Feelings are subjective self-contained phenomenal experiences. According to the APA Dictionary of Psychology, a feeling is "a self-contained phenomenal experience"; and feelings are "subjective, evaluative, and independent of the sensations, thoughts, or images evoking them".[1] The term feeling is closely related to, but not the same as emotion. "Feeling" may for instance refer to the conscious subjective experience of emotions.[2] The study of subjective experiences is referred to as phenomenology. The discipline of psychotherapy generally involves a therapist helping a client understand, articulate and learn to effectively regulate their own feelings and ultimately take responsibility for their experience of the world. Feelings are sometimes held to be characteristic of embodied consciousness.[3]

The English noun feelings may generally refer to any degree of subjectivity in perception or sensation. However, feelings often refer to an individual sense of well-being (perhaps of wholeness, safety or being loved.) Feelings have a semantic field extending from the individual and spiritual to the social and political. The word feeling may refer to any of a number of psychological characteristics of experience, or even to reflect the entire inner life of the individual (see mood.) As self-contained phenomenal experiences, evoked by sensations and perceptions, we might expect feelings to strongly influence the character of subjective reality; and indeed feelings may sometimes be seen to harbor bias or to in some way distort veridical perception, in particular through projection, wishful thinking, among many other such effects.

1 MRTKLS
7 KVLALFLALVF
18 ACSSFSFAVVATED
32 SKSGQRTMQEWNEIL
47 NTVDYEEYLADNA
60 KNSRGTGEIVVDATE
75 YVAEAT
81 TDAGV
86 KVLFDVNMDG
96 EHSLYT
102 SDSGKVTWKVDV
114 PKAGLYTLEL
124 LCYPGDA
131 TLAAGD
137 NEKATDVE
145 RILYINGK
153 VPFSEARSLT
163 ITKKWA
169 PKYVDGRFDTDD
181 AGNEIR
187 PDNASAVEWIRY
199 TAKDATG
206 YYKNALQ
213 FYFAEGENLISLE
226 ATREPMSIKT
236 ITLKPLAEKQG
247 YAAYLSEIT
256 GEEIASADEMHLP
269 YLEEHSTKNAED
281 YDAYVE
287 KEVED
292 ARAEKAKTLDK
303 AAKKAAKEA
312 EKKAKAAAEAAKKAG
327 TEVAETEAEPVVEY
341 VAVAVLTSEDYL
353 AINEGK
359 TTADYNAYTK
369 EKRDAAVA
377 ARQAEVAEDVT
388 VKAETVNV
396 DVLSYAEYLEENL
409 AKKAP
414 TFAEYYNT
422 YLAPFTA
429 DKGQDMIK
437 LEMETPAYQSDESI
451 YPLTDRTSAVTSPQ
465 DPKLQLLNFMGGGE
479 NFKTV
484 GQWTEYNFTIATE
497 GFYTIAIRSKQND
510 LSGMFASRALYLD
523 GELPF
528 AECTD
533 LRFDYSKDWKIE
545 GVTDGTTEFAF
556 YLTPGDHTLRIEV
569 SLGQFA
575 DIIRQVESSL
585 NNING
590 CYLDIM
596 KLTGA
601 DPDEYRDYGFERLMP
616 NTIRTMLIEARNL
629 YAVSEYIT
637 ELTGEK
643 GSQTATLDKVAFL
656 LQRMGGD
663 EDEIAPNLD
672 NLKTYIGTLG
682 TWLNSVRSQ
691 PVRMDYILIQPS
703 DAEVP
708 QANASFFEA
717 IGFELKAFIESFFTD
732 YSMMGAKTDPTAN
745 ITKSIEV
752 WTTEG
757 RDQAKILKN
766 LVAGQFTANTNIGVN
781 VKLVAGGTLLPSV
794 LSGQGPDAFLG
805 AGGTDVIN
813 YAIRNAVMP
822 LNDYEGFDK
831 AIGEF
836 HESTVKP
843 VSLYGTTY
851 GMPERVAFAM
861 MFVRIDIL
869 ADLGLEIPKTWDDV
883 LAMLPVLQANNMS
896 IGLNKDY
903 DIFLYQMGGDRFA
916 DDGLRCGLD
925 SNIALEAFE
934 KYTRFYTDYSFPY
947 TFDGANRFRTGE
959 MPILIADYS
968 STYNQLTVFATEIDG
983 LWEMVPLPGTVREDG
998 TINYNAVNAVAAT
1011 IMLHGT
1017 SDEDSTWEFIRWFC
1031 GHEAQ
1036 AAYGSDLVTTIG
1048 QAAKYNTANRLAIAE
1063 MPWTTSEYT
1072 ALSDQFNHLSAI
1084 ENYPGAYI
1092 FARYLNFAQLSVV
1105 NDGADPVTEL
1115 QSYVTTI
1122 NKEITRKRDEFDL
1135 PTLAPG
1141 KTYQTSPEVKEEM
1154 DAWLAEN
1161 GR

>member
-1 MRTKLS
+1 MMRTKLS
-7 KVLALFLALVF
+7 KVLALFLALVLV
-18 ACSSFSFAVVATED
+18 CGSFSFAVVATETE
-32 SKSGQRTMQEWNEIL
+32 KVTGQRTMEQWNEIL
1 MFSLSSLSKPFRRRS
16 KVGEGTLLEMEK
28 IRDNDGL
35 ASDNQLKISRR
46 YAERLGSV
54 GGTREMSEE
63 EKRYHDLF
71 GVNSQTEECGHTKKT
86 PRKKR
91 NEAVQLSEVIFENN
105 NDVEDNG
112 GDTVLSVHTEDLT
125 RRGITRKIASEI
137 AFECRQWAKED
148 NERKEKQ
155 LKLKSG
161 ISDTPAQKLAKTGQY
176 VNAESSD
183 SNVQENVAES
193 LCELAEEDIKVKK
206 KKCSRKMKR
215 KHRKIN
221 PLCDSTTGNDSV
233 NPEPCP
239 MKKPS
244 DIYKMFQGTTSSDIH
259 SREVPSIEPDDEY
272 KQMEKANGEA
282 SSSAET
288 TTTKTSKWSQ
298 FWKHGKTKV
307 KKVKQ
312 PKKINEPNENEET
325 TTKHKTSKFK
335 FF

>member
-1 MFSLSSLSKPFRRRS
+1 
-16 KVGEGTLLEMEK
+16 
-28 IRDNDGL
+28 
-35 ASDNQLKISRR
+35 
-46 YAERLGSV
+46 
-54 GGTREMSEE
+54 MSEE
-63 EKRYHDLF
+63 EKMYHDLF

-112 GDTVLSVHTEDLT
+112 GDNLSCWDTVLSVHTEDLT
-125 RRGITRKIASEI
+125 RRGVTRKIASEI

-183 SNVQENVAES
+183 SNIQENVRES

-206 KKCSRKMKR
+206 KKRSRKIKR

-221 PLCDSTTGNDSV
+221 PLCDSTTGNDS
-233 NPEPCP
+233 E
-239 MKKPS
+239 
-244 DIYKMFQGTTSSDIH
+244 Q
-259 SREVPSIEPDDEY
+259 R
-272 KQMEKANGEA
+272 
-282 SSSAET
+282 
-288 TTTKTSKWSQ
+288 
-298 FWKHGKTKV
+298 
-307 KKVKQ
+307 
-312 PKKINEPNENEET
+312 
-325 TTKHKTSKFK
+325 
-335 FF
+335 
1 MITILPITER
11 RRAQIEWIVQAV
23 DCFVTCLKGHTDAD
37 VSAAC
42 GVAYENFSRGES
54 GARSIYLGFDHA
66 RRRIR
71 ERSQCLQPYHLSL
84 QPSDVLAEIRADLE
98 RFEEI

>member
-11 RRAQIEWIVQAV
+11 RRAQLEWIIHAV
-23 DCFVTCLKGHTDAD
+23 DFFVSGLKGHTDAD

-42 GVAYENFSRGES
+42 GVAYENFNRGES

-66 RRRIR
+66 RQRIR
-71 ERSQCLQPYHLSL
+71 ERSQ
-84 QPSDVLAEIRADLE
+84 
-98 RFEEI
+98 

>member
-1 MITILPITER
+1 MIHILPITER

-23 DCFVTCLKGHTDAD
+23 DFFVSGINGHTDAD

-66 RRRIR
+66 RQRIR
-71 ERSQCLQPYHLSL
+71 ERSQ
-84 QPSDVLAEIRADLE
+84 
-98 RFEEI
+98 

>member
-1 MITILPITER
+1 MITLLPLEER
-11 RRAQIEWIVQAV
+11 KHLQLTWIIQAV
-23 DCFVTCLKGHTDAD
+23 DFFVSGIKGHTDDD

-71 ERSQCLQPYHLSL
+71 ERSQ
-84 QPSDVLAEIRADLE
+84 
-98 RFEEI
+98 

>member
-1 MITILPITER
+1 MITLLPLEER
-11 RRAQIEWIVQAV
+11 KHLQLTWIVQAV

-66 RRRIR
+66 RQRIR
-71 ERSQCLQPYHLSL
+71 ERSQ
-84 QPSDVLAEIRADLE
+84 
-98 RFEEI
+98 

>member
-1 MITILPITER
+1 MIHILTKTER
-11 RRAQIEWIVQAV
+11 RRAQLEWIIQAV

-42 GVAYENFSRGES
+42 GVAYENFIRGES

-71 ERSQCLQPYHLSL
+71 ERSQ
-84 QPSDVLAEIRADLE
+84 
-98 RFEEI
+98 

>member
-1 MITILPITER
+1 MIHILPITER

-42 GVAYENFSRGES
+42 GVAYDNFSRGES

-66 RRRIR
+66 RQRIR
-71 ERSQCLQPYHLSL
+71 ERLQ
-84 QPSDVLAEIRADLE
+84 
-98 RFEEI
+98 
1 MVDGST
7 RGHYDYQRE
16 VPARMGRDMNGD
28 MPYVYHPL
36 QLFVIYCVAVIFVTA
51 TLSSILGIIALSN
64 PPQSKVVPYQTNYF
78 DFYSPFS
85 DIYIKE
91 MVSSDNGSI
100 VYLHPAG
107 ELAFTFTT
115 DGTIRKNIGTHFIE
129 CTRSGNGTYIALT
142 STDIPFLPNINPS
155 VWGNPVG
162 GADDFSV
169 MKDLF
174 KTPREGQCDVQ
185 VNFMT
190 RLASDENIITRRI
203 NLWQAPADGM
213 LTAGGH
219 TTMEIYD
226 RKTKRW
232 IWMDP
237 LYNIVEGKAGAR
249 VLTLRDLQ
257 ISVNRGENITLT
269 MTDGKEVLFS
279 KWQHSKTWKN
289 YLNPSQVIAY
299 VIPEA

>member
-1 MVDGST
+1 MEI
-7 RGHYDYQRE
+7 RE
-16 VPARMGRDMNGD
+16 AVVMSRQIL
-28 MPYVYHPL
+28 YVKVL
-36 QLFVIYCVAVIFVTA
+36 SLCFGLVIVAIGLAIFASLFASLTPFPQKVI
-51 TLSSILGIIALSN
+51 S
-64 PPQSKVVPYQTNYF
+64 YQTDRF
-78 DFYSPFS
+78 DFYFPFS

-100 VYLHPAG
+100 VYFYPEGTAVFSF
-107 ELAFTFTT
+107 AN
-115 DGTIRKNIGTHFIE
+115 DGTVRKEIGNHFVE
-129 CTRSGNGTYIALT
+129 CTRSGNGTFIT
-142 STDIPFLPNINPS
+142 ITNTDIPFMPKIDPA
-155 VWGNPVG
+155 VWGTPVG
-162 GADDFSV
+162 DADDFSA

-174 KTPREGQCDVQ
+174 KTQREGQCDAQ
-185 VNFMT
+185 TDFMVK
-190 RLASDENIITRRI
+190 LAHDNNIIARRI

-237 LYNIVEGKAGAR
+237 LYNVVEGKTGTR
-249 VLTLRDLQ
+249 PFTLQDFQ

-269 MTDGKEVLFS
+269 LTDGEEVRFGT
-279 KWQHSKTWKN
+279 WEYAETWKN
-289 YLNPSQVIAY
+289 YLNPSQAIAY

Feeling may also describe the senses, with an exemplary case being the physical sensation of touch.

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